A father's disappointment

My father and I went out for a walk. He seemed to have something on his mind. 'Dolores, my Dolores, why are you voting Conservative?' He wasn't quite crying, but he was really upset. I explained I'd lose the house I was so glad I'd bought, and that my husband could lose his job. He said: 'That's OK then, if that's what you want.'

He died that year, but my mother continued to vote Labour out of habit. It didn't matter to her what their policies were. I had a go at her, but my son reminded me that it's a free country. So I stopped hassling her.

In 1987, Neil Kinnock was heading Labour, but I was still under the spell of Thatcher. When she wanted to do something, she just went ahead and did it and nobody got in her way - and I just loved her for it.

My father was a union man - they even paid for his convalescence. But I still believe Thatcher was right to take on the unions. They were too powerful - even the miners.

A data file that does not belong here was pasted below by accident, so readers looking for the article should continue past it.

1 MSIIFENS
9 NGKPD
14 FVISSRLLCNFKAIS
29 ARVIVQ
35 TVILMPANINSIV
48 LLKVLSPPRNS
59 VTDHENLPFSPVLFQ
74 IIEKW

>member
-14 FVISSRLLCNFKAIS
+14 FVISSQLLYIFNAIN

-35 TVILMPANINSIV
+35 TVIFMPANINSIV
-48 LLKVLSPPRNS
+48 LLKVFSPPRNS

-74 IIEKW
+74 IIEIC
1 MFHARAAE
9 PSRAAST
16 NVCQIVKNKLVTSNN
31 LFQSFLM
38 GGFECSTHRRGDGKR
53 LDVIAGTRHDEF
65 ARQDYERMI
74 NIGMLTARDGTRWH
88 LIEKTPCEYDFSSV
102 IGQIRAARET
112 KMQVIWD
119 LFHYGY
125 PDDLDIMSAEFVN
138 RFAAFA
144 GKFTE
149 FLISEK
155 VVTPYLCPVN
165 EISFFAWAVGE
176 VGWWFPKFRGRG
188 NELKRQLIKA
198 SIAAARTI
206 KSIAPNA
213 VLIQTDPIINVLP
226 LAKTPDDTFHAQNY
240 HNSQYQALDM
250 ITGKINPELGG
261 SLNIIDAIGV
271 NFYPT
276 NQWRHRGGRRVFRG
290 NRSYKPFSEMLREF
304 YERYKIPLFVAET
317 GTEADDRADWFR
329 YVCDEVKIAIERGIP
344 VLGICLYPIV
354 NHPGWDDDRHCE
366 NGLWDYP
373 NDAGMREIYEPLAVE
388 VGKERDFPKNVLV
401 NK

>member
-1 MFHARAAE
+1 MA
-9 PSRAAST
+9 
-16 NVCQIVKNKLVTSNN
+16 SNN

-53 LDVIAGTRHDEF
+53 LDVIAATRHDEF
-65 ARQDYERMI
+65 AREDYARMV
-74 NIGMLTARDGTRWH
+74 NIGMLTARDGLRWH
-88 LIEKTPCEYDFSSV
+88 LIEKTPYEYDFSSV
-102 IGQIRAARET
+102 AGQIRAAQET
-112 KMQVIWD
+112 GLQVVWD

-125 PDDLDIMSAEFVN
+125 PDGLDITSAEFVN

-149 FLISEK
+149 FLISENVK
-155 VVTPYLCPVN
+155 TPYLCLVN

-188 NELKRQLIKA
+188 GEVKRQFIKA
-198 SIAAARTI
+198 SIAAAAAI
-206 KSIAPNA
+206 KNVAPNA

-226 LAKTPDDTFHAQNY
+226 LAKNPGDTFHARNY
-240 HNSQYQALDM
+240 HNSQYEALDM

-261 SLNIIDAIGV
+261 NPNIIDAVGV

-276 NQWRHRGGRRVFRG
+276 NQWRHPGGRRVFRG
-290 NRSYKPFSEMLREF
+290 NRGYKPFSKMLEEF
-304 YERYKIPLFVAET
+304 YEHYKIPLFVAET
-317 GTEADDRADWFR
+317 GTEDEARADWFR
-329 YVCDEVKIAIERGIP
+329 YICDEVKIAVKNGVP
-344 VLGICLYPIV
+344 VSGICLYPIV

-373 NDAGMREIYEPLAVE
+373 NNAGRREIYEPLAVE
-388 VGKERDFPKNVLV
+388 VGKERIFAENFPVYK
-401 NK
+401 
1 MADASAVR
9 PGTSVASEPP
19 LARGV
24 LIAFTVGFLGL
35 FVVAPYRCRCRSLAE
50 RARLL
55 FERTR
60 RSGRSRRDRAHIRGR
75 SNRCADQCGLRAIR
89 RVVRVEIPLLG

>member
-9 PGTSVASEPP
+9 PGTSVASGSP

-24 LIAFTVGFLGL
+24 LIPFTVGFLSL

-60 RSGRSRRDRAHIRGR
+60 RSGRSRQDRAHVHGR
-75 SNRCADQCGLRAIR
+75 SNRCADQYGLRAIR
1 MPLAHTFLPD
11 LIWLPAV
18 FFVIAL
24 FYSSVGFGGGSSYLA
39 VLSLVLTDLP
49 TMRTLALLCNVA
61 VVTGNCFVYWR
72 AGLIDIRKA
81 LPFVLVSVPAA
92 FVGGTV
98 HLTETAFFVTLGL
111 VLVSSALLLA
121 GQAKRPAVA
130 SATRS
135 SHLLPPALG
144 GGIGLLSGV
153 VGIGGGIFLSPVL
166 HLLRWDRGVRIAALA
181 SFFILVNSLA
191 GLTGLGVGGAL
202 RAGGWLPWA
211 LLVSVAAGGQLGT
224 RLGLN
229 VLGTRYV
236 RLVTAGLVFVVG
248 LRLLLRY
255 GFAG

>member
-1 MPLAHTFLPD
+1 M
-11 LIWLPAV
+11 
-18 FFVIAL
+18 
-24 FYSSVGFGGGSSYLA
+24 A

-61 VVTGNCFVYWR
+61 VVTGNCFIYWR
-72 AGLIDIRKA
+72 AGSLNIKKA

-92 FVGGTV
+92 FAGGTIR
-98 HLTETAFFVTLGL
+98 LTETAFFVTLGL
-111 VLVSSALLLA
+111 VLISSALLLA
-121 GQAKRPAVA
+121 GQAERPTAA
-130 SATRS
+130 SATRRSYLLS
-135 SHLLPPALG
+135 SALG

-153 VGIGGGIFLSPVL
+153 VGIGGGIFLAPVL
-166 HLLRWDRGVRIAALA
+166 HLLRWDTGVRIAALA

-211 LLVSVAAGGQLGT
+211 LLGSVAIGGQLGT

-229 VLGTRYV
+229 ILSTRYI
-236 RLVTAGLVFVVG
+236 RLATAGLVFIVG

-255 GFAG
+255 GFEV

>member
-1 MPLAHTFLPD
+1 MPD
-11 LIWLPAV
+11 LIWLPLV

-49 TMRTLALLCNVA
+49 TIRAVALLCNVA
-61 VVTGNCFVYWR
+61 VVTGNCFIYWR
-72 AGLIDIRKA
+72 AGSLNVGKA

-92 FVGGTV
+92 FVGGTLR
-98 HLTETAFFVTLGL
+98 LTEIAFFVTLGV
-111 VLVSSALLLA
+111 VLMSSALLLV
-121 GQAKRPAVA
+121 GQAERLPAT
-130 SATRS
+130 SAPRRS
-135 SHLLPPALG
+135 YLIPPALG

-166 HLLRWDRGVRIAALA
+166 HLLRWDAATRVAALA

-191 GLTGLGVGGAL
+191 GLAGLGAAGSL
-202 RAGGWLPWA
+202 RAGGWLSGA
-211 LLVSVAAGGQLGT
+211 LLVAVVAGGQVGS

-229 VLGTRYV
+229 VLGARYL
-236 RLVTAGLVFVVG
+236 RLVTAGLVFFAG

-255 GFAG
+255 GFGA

Striking miners clash with police at Orgreave in 1984

 real  56k
I still remember the day the Conservatives kicked her out. I was at work and one of the girls came in and said she'd heard on the radio that they'd sacked her - morale in the office was so low. I know a lot of people don't like her, but she was good in her day.

By 1997, everything had changed and I couldn't make my mind up about which party to vote for. Nothing from any of the parties interested me. What turned me against the Tories? John Major, I just found him so weak.

In the end, I didn't vote, because I was out of the country and hadn't sorted out a proxy vote. If I had, I probably would have voted Green. I do like the Greens, but I think it's a wasted vote. Closed quote marks